SAN FRANCISCO Machines capable of playing both Blu-ray and HD-DVD disks will emerge next year to short-circuit the format war in next-generation DVD.
Leading chip vendors such as Broadcom, STMicroelectronics and NEC Electronics told EE Times they are developing ICs that allow high-definition optical drives and players to comply with the two competing specifications. These suppliers appear to have specific knowledge that their potential customerswhose names they declined to disclosewill roll out universal players as early as 2007.
Although confused consumers might welcome a box that resolved the incompatibility between HD-DVD (HD) and Blu-ray Disc (BD), its advent could also put a crimp in immediate sales. "Many consumers we've interviewed said they would hold off buying a
next-generation DVD player until some universal players hit the universal player hits the market," said Richard Doherty, research director at the Envisioneering Group (Seaford, N.Y.).
Broadcom Corp. has already shipped the industry's first dual HD/BD decoder chip, designed into the first-generation Toshiba HD-DVD player and into Samsung's Blu-ray Disc player. Broadcom will also make its next-generation platform--a much more highly integrated system-on-chip that is scheduled for announcement sooncomply with both formats, while adding support for BD's latest profile.
Broadcom hopes not only to cover its bets in an uncertain format battle, but also to cater to the emerging market for universal players. Asked whether such boxes will reach the consumer market before the end of 2007, Don Shulsinger, vice president of business development for Broadcom's broadband communications group, said, "We predict that the most successful product will be universal players."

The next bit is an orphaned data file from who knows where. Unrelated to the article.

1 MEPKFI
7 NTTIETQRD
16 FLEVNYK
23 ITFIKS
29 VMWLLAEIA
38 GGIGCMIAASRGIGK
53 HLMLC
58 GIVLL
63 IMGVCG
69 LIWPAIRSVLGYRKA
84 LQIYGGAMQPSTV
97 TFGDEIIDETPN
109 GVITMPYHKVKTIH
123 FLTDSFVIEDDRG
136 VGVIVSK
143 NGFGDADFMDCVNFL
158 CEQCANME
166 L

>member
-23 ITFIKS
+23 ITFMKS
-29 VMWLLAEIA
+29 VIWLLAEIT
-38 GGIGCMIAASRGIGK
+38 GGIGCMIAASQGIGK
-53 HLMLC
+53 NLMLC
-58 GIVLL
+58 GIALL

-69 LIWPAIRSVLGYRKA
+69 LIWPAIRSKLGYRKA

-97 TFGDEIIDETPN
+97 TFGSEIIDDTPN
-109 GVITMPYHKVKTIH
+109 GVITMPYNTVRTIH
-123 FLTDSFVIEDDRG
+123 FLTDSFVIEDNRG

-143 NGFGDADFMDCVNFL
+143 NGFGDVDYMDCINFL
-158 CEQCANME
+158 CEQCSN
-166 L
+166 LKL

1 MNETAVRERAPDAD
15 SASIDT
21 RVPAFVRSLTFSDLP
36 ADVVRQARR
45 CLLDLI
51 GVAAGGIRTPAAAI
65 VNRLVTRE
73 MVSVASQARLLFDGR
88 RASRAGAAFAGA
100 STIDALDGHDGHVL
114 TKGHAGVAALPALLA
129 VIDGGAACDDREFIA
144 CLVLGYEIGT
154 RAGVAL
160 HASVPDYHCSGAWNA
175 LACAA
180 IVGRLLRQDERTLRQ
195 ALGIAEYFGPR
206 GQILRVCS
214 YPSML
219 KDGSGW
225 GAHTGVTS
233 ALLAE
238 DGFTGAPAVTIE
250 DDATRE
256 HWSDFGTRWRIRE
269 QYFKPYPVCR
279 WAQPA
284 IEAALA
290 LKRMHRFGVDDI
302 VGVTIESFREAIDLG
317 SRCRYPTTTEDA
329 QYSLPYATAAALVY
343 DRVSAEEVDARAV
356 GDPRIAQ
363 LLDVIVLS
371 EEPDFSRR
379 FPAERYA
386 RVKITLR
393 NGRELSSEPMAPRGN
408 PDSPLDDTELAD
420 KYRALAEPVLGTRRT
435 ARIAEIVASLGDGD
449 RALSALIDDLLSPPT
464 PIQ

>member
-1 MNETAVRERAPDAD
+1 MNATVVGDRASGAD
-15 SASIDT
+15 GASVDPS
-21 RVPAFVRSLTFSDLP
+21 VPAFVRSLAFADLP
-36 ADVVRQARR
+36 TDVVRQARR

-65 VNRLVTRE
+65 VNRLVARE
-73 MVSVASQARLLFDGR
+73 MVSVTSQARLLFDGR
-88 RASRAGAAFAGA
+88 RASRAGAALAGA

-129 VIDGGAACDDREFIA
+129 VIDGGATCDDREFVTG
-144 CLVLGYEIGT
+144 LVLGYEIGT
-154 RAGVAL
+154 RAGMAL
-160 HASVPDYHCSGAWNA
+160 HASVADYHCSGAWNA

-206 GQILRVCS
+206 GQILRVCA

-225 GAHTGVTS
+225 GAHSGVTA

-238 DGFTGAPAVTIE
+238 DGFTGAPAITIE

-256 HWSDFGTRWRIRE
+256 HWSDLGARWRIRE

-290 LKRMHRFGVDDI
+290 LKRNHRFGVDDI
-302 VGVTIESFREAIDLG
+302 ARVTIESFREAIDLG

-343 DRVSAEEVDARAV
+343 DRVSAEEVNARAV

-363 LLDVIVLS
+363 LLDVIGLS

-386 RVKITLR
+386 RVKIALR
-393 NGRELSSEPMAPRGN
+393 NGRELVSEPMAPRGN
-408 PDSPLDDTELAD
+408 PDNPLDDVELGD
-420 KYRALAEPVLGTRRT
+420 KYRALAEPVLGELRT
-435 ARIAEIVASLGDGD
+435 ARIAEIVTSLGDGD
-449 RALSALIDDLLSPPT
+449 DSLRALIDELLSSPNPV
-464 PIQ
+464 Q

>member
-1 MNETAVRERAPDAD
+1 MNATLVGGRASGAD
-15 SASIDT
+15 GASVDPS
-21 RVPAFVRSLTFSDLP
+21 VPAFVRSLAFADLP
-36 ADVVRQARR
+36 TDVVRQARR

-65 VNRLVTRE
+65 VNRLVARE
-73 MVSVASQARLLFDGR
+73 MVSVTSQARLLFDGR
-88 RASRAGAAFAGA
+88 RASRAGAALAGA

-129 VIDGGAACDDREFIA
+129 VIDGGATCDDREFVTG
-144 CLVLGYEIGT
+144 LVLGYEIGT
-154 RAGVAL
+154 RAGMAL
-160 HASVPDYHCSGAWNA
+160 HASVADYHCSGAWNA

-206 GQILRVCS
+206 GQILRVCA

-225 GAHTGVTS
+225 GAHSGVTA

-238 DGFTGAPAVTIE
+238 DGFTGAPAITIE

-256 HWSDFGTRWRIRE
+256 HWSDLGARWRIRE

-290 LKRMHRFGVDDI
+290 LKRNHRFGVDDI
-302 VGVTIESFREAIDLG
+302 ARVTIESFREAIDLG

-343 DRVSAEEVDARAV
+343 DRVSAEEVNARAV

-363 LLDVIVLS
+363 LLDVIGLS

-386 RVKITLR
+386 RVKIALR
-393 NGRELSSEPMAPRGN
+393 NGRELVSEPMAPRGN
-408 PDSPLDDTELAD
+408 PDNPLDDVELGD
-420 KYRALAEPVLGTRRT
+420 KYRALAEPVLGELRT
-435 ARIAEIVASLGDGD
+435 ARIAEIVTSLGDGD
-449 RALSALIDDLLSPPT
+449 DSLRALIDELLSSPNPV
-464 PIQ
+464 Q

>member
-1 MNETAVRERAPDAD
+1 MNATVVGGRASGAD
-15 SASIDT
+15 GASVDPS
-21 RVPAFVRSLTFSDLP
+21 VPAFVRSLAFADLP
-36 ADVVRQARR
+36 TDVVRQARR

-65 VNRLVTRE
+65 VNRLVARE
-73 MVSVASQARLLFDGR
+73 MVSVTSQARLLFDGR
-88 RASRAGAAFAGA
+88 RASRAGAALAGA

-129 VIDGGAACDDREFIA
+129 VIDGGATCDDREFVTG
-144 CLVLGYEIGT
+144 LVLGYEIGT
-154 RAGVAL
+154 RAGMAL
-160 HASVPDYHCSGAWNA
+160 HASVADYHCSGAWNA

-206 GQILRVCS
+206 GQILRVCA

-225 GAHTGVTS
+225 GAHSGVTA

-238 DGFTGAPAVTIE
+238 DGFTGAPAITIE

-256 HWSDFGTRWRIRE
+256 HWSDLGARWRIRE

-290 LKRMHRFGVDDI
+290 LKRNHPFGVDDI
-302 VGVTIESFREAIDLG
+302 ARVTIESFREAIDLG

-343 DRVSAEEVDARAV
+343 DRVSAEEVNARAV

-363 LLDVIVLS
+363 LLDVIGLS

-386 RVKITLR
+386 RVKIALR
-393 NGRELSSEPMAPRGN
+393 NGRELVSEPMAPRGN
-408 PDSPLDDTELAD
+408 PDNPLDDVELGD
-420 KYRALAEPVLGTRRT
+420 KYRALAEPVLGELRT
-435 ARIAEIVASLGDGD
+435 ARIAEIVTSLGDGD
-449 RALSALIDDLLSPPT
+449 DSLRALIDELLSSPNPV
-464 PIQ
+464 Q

Similarly, Christos Lagomichos, general manager of the Home Entertainment Group at STMicroelectronics, predicted that "a significant volume of high-definition-capable optical-disk players in 2008 will be universal players."
"Except for politically aligned CE companies, many system vendors cannot afford to lose out on such an opportunity," Henry Nurser, DVD business unit manager at ST, said of universal players.
Chris Crotty, an analyst at market research firm iSuppli Corp., also expects consumer electronics vendors to roll out dual-format players by next year.
ST is integrating the latest Blu-ray software changes into its STi7200 chip, originally developed for the set-top market, along with support for the middleware required by HD-DVD and Blu-ray. The chip will be in volume in 2007, Nurser said.
While both Broadcom and STfor nowoffer only the back-end decoder IC for next-generation DVD players, NEC Electronics Corp. last month began sampling a front-end processor chip set that can handle read/write operations for both HD-DVD and Blu-ray Disc players.
"It's just a matter of time" before disk drives compatible with both formats hit the market, said Shigeo Niitsu, vice president responsible for system-on chip LSIs for PC peripherals and audio/video digital systems at NEC Electronics. Although no drive vendors have released such combo drives yet, he said, "PC companies like HP are looking for drives that are compatible with both formats. Technically speaking, LSIs for such drives are ready."
According to analyst Doherty, both Samsung Electronics Co. Ltd. and LG Electronics Inc. last year said they would develop and market universal players. LG at that time even said that it would have one available by this autumn. But both companies later retracted their announcements, and Doherty suspects they did so after being pressured by the Blu-ray camp.
As leader of the Blu-ray camp, Sony has bet big on that format. Its Playstation 3, due out this month, will be a Blu-ray system. And on the content side, Sony's Columbia Pictures is releasing titles on Blu-ray. Calling the format debate "emotionally charged," Doherty said he believes the Blu-ray group is urging CE vendors not to develop the universal player, because "it would give HD-DVD added credibility."